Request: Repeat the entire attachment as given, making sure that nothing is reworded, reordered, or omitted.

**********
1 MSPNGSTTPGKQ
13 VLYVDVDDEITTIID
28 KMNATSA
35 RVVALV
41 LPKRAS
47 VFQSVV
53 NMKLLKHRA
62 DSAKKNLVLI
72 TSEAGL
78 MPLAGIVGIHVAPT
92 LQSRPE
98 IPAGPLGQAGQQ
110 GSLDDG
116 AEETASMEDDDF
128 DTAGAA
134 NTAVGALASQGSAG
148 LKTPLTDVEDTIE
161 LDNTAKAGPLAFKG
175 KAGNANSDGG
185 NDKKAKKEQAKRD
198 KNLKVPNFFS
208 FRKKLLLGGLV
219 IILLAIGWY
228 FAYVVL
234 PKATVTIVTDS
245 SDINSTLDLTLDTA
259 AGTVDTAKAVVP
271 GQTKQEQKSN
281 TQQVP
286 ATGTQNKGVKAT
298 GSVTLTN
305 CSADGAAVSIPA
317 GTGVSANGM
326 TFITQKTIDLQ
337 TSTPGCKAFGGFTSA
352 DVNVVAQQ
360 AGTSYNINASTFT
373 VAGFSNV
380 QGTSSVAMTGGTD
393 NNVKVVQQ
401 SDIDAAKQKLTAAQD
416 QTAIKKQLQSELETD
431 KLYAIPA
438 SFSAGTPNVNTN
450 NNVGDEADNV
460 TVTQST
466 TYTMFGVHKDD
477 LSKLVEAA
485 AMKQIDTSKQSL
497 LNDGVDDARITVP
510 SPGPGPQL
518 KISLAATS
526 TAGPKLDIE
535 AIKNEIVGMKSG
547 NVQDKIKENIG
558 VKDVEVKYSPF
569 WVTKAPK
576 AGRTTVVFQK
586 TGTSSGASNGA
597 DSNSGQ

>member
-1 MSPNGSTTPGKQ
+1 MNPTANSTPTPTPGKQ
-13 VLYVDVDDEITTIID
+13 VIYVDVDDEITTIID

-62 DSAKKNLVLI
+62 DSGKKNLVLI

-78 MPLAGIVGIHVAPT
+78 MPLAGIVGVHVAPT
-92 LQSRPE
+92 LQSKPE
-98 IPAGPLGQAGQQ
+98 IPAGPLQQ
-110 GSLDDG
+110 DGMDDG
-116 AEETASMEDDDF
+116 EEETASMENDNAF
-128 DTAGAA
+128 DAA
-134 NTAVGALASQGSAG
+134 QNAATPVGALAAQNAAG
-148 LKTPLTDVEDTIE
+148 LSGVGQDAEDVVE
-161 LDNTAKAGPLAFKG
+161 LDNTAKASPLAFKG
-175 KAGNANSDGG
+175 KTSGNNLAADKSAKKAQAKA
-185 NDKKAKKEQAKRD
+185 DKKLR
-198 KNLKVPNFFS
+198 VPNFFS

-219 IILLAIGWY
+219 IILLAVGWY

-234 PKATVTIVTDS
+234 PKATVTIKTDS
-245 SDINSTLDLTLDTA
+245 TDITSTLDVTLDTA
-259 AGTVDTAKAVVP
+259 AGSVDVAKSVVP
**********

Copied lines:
1 MSPNGSTTPGKQ
13 VLYVDVDDEITTIID
28 KMNATSA
35 RVVALV
41 LPKRAS
47 VFQSVV
53 NMKLLKHRA
62 DSAKKNLVLI
72 TSEAGL
78 MPLAGIVGIHVAPT
92 LQSRPE
98 IPAGPLGQAGQQ
110 GSLDDG
116 AEETASMEDDDF
128 DTAGAA
134 NTAVGALASQGSAG
148 LKTPLTDVEDTIE
161 LDNTAKAGPLAFKG
175 KAGNANSDGG
185 NDKKAKKEQAKRD
198 KNLKVPNFFS
208 FRKKLLLGGLV
219 IILLAIGWY
228 FAYVVL
234 PKATVTIVTDS
245 SDINSTLDLTLDTA
259 AGTVDTAKAVVP
271 GQTKQEQKSN
281 TQQVP
286 ATGTQNKGVKAT
298 GSVTLTN
305 CSADGAAVSIPA
317 GTGVSANGM
326 TFITQKTIDLQ
337 TSTPGCKAFGGFTSA
352 DVNVVAQQ
360 AGTSYNINASTFT
373 VAGFSNV
380 QGTSSVAMTGGTD
393 NNVKVVQQ
401 SDIDAAKQKLTAAQD
416 QTAIKKQLQSELETD
431 KLYAIPA
438 SFSAGTPNVNTN
450 NNVGDEADNV
460 TVTQST
466 TYTMFGVHKDD
477 LSKLVEAA
485 AMKQIDTSKQSL
497 LNDGVDDARITVP
510 SPGPGPQL
518 KISLAATS
526 TAGPKLDIE
535 AIKNEIVGMKSG
547 NVQDKIKENIG
558 VKDVEVKYSPF
569 WVTKAPK
576 AGRTTVVFQK
586 TGTSSGASNGA
597 DSNSGQ

>member
-1 MSPNGSTTPGKQ
+1 MNPTANSTPTPTPGKQ
-13 VLYVDVDDEITTIID
+13 VIYVDVDDEITTIID

-62 DSAKKNLVLI
+62 DSGKKNLVLI

-78 MPLAGIVGIHVAPT
+78 MPLAGIVGVHVAPT
-92 LQSRPE
+92 LQSKPE
-98 IPAGPLGQAGQQ
+98 IPAGPLQQ
-110 GSLDDG
+110 DGMDDG
-116 AEETASMEDDDF
+116 EEETASMENDNAF
-128 DTAGAA
+128 DAA
-134 NTAVGALASQGSAG
+134 QNAATPVGALAAQNAAG
-148 LKTPLTDVEDTIE
+148 LSGVGQDAEDVVE
-161 LDNTAKAGPLAFKG
+161 LDNTAKASPLAFKG
-175 KAGNANSDGG
+175 KTSGNNLAADKSAKKAQAKA
-185 NDKKAKKEQAKRD
+185 DKKLR
-198 KNLKVPNFFS
+198 VPNFFS

-219 IILLAIGWY
+219 IILLAVGWY

-234 PKATVTIVTDS
+234 PKATVTIKTDS
-245 SDINSTLDLTLDTA
+245 TDITSTLDVTLDTA
-259 AGTVDTAKAVVP
+259 AGSVDVAKSVVP